Sexual health strategy aims to combat rising STI levels

Move follows reports highlighting increase in cases of chlamydia, gonorrhoea and syphilis

The HSE has launched a new sexual health strategy which aims to ease the "significant increase" in levels of sexually transmitted infections in Ireland.

The first ever National Sexual Health Strategy and Action Plan proposes to improve access to sexual health education and information, and to ensure high-quality sexual health services are available to all on an affordable basis.

The policy was developed after a series of recent reports outlined the rapid growth of diseases such as chlamydia, gonorrhoea and syphilis among sexually active people.

The European Centre for Disease Control last month identified Ireland as having one of the highest rates of new cases of gonorrhoea across the continent over the last decade, with the incidence of syphilis and chlamydia both doubling in the same period.


The strategy covers the next six years, but specific measures including auditing of all clinical sexual health services and the establishment of a national sexual health training programme will be completed by the end of 2016.

"Our goals are to expand existing services and make it easier for people to get tested," said Minister for Health Leo Varadkar, who announced the strategy on Thursday.

He said: “It’s really because of the fact that we’ve had a significant increase in sexually transmitted diseases in the last couple of years and we want to turn that around.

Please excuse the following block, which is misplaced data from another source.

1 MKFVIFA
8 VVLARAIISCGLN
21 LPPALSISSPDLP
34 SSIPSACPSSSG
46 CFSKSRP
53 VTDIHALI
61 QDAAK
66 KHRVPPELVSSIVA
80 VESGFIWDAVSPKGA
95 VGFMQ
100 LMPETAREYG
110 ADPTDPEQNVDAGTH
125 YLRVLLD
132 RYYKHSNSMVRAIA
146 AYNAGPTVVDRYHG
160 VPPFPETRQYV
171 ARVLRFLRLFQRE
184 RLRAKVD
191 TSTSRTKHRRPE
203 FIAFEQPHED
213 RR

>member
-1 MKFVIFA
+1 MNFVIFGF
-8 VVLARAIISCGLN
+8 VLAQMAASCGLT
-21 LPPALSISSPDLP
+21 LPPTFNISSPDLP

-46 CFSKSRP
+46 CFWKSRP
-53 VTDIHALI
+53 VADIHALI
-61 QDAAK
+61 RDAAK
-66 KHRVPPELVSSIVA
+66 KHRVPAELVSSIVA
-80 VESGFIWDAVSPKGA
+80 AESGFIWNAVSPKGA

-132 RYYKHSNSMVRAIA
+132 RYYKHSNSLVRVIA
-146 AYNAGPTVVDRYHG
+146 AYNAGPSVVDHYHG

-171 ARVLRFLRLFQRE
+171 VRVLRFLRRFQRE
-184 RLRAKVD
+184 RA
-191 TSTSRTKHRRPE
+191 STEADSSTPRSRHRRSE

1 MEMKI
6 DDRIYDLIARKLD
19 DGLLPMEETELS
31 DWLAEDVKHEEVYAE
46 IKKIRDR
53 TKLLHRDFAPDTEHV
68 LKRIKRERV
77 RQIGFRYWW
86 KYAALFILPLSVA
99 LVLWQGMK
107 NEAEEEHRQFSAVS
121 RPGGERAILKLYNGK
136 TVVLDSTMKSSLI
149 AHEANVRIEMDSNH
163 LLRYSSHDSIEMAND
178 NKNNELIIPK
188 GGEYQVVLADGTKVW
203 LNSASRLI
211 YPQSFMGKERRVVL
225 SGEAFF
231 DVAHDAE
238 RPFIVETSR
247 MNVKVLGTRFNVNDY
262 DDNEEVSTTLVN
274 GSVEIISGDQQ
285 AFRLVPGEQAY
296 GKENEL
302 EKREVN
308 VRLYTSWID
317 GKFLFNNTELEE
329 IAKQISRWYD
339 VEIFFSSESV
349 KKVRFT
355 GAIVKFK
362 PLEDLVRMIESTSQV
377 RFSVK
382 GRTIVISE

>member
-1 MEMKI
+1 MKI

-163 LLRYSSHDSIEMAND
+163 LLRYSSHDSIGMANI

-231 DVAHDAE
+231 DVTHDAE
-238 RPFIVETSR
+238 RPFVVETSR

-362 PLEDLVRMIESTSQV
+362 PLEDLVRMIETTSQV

“The strategy runs over six years, but it’s important that it doesn’t just sit around for six years, that we actually deliver on key actions in the first two years.”

Consultant genitourinary physician Dr Fiona Lyons has been appointed national clinical lead for sexual health services as part of the move, and €150,000 has been allocated to pilot a new rapid HIV testing service in Dublin, along with an expansion to existing services in Cork and Limerick.

Students and gay men are two particular groups being targeted by the plan due to increasing infection rates. Tiernan Brady of the Gay and Lesbian Equality Network (GLEN) welcomed the new approach.

He said: “This strategy both calls on all relevant groups to work together to prioritise sexual health, and sets out for the first time a clear plan of how that can happen.

“We especially welcome the strategy’s emphasis on the need to develop specific policies and actions which are targeted and tailored to population groups with specific needs such as gay and bisexual men.”